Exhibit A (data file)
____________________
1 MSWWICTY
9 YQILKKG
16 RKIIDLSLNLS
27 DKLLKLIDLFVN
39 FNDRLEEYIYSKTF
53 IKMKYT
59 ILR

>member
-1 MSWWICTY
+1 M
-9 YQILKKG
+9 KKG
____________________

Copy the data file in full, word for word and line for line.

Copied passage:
1 MSWWICTY
9 YQILKKG
16 RKIIDLSLNLS
27 DKLLKLIDLFVN
39 FNDRLEEYIYSKTF
53 IKMKYT
59 ILR

>member
-1 MSWWICTY
+1 M
-9 YQILKKG
+9 KKG